Flowcast is backed by ING Ventures and Bitrock Capital, and uses artificial intelligence to develop its credit risk models. The firm refers to the new product as the Tillful Card.
With Tillful, cardholders’ payment history is reported to credit bureaus to enable businesses to build credit. The card provides the option for monthly payments compared to fixed daily or weekly payments, and doesn’t require a minimum bank balance for approval.
The card also includes a rewards program tailored for small business owners, who can create virtual cards for their employees. Cardholders can immediately start making business purchases online, in-app and at the point of sale using their virtual card.
The Tillful Card will be available early this year, according to Highnote’s co-founder and CEO, John Macllwaine, who was the former general manager of PayPal’s Braintree. He says small business borrowers who are credit-invisible tend to be overlooked for financing opportunities because of challenges in underwriting and the lack of credit history for these businesses.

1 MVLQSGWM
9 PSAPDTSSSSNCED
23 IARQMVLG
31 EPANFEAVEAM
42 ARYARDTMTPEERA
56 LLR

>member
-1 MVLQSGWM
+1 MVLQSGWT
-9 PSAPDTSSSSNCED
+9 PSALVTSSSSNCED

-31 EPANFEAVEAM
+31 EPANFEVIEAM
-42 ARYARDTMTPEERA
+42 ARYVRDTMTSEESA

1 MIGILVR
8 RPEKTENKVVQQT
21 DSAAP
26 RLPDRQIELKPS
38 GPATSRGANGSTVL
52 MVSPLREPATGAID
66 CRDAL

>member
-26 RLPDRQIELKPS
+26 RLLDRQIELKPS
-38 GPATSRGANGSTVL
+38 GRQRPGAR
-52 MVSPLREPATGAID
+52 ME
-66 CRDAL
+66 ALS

The new offering comes as fintechs use partnerships to establish themselves and challenge existing players in the business credit segment. Macllwaine says the Tillful Card will differentiate itself from fintechs like Brex and Ramp through its unique combination of services.
“Our direct integration into the card networks will give Tillful and its customers greater flexibility and control in their spend management. With our general ledger, Tillful Card customers will get real-time data on transactions and spending across their business operations,” said Macllwaine. “Our rewards and points ledger open up possibilities to create flexible and customized reward offerings relevant to the small business community.”
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What we’re reading
- Stripe invests in payroll startup Check (Finextra)
- Marqeta teams up with Plaid to simplify ACH transfers (Finovate)
- FIS acquires Payrix to boost embedded payments strategy (PYMNTS)
- Klarna reveals that most consumers don’t know how much interest they’re charged when using credit cards (Crowdfund Insider)
- Affirm shares plummet 21% after company releases financial results early (CNBC)
- Messenger’s ‘Split Payments’ feature is rolling out to all users in the US (TechCrunch)